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Head and Neck Reconstruction Overview

Following removal of a tumor or cancer from the sites of the head and neck, such as the tongue or the skin, there is a defect left which must be dealt with. The closure and healing of this wound site is referred to as reconstruction. There are a range of possible options for reconstruction of any particular defect, and pros and cons of each option are typically weighed. Sometimes there are clear preferences, and other times there are several different options which may be considered equally acceptable. Of course, usually only one option may be chosen, from the range of possibilities!

In weighing pros and cons, generally there is a preference to doing the simplest procedure as opposed to the more complex, when the end result is estimated to be equally acceptable. This concept is often referred to as the reconstructive ladder, where reconstruction options are ranked in terms of simple to complex: secondary intention healing, primary closure, skin graft, local advancement flap closure, pedicled flap, and free tissue transfer.

Secondary intention healing means the wound is left alone, and gradually heals with simple wound care and no further intervention. This is simple, and effective for many wounds. Best employed where cosmetic appearance is not critical, as some stellate scarring effect will result. Also best where the functional effect of scar bands forming is not detrimental. This option is employed for tonsillectomy wound sites in the oropharynx, laser excision wounds on the larynx, and small oral tongue wounds, as well as scalp skin wounds.

Primary closure is bringing the edges of skin around a wound together and suturing to hold them in close approximation. This is possible when the distance, and therefore the tension, on the tissue is not too great; if tension exists, the sutures will end up tearing and the tissue will gradually split back apart, leading to inflammation, infection, and a widened scar with not-ideal cosmesis. This is typically employed for sharply created surgical incisions through the skin, without significant skin tissue removal. To allow for primary closure, additional portions of skin around a planned excision are often removed (referred to as the standing cutaneous deformities) — which transforms many otherwise round wounds into elongated ellipses. By lengthening the wound and removing extra tissue that would otherwise bunch-up, primary closure is often possible, with less tension.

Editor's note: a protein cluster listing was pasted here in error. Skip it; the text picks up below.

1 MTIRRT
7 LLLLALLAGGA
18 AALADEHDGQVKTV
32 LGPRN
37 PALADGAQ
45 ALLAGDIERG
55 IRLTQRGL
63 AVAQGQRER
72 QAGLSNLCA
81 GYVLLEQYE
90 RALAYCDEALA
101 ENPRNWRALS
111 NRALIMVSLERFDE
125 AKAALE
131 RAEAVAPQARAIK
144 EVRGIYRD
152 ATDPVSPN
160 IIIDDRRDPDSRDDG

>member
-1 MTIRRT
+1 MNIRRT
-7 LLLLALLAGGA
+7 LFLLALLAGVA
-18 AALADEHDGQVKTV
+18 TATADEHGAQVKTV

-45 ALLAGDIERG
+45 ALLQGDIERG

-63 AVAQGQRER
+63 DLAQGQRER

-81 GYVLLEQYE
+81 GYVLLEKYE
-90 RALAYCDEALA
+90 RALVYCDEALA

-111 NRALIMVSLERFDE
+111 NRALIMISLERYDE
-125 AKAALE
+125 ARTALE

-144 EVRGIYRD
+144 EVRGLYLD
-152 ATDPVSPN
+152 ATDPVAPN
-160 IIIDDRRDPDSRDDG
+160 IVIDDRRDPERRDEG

A skin graft is a thin portion of skin, consisting of just epidermis and dermis without any of the subcutaneous fat, which is harvested from a separate site, and placed as a free graft over a wound. It survives only by being held in close contact and with no mobility relative to the underlying tissue bed, which has to have a good blood supply and deliver nutrients to the skin graft by diffusion across the wound bed. Gradually, the skin graft becomes attached to the underlying tissue, with blood vessels and tissue connections established. This usually takes at least 10-14 days. This technique is relatively simple, and can be reliably effective. It results in a pale, shallow scarred appearance, which often retracts and tightens moderately, so best in a location where cosmesis is not critically important, and scarring is not detrimental.